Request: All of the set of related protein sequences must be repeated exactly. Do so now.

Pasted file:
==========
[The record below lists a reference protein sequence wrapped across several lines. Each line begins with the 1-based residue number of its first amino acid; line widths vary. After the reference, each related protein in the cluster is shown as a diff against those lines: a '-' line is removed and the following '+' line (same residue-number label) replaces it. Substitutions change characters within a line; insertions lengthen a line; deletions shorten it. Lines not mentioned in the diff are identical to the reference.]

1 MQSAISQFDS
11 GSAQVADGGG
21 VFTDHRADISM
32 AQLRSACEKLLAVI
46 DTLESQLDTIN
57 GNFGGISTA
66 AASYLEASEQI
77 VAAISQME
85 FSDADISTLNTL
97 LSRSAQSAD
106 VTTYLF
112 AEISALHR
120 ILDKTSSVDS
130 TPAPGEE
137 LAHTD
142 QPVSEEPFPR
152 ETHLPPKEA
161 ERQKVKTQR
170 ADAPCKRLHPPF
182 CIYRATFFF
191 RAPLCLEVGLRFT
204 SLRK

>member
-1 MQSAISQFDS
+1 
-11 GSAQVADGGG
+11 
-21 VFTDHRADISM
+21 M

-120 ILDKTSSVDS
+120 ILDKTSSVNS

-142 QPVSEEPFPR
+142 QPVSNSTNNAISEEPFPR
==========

[The record below lists a reference protein sequence wrapped across several lines. Each line begins with the 1-based residue number of its first amino acid; line widths vary. After the reference, each related protein in the cluster is shown as a diff against those lines: a '-' line is removed and the following '+' line (same residue-number label) replaces it. Substitutions change characters within a line; insertions lengthen a line; deletions shorten it. Lines not mentioned in the diff are identical to the reference.]

1 MQSAISQFDS
11 GSAQVADGGG
21 VFTDHRADISM
32 AQLRSACEKLLAVI
46 DTLESQLDTIN
57 GNFGGISTA
66 AASYLEASEQI
77 VAAISQME
85 FSDADISTLNTL
97 LSRSAQSAD
106 VTTYLF
112 AEISALHR
120 ILDKTSSVDS
130 TPAPGEE
137 LAHTD
142 QPVSEEPFPR
152 ETHLPPKEA
161 ERQKVKTQR
170 ADAPCKRLHPPF
182 CIYRATFFF
191 RAPLCLEVGLRFT
204 SLRK

>member
-1 MQSAISQFDS
+1 
-11 GSAQVADGGG
+11 
-21 VFTDHRADISM
+21 M

-120 ILDKTSSVDS
+120 ILDKTSSVNS

-142 QPVSEEPFPR
+142 QPVSNSTNNAISEEPFPR